The former Wimbledon champion issued a statement saying, "I hope that this documentary enables everybody to be more knowledgeable about the overall transgender and sport debate and hopefully brings us closer to a solution that makes as many people as possible happy."
The Daily Caller reported Monday that transgender activists are furious over the project, citing bloggers and journalists not only unhappy over the prospect that there are even two sides to the debate, but skeptical of Navritalova being a worthy reporter on the topic.
Navratilova made headlines earlier this year after she penned an op-ed arguing "a man can decide to be female, take hormones if required by whatever sporting organization is concerned, win everything in sight and perhaps a small fortune, and then reverse his decision and go back to making babies if he so desires."
She went on to refer to such scenarios as "insane" and "cheating."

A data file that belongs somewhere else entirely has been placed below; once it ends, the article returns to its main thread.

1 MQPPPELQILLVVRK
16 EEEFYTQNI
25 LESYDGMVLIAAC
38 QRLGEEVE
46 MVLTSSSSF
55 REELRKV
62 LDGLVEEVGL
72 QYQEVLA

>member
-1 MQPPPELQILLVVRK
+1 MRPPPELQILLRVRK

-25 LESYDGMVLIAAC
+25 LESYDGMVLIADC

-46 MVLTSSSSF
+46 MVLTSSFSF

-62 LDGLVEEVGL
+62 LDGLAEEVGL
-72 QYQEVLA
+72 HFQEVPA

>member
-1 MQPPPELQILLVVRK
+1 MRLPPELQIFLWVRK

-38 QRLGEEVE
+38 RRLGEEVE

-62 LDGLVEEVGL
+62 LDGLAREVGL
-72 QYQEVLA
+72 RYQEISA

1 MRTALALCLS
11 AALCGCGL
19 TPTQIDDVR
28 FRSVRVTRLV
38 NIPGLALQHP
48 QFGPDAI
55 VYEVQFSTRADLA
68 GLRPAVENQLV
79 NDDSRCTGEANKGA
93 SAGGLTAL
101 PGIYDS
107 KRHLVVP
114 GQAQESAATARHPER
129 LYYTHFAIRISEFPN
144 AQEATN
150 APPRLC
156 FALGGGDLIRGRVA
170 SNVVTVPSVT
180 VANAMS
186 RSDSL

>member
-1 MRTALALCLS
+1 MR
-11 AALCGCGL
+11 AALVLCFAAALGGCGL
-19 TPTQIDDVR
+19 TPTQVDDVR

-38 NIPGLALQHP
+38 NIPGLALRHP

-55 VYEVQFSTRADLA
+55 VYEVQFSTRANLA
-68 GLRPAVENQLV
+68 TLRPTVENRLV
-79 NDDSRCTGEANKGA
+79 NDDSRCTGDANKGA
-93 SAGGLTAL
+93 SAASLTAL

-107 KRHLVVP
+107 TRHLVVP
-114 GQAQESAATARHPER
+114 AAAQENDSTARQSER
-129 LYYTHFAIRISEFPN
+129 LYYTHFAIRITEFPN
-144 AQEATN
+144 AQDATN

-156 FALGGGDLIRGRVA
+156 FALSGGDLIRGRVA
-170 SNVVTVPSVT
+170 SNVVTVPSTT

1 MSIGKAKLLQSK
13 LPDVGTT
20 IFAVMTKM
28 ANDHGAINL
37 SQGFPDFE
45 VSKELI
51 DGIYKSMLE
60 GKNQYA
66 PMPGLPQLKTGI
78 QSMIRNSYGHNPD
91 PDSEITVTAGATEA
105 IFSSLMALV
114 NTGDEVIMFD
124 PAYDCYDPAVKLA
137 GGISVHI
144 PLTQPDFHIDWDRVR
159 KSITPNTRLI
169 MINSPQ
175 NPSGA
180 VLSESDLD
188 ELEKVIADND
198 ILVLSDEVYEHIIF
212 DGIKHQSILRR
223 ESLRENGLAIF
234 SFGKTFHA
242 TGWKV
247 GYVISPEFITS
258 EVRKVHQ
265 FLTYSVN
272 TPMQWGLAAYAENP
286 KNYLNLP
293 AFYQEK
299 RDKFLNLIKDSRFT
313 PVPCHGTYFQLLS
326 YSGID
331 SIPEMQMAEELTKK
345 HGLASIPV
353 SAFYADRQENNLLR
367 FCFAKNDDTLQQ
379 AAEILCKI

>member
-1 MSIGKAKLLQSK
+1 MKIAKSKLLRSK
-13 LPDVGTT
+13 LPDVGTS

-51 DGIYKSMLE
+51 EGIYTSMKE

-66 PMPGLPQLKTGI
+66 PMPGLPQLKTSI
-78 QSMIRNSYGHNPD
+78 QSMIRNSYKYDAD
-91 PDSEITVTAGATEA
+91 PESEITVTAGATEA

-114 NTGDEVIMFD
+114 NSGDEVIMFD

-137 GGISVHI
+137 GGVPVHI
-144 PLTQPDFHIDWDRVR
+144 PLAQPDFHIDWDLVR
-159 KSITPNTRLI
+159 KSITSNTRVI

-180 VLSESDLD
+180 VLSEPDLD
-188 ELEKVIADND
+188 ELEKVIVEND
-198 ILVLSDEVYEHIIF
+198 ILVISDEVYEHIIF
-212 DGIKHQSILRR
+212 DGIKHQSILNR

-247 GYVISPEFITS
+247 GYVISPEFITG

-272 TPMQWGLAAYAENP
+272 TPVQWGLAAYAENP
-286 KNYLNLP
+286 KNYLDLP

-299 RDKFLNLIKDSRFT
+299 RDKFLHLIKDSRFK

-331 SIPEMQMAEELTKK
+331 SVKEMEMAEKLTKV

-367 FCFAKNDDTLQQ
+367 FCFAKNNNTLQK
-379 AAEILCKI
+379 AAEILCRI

After receiving a barrage of attacks for her stance, Navratilova promised to research the issue further and present her findings. In the BBC documentary, she has lined up an array of interviews including scientists, physicians, sporting officials, and transgender athletes and the biologically female athletes they compete with.
Unacceptable, say critics. The Caller pointed to a post from a recent LGBT sports blog that declared that despite Navratilova's decades-long record as a champion for the LGBT community, her outspokenness and skepticism over transgender athletes is a disqualifier.
In the article, which asks if Navratilova has "missed her chance to redeem herself for opposing trans inclusion in sports," Ken Schultz wrote:
Framing the documentary as a look at "all sides of the debate" implies that believing "male athletes transition to female just to win a trophy" is a valid point worthy of consideration, instead of being a pitch for a terrible Adam Sander movie. To be blunt: This is simply not an issue with two valid arguments.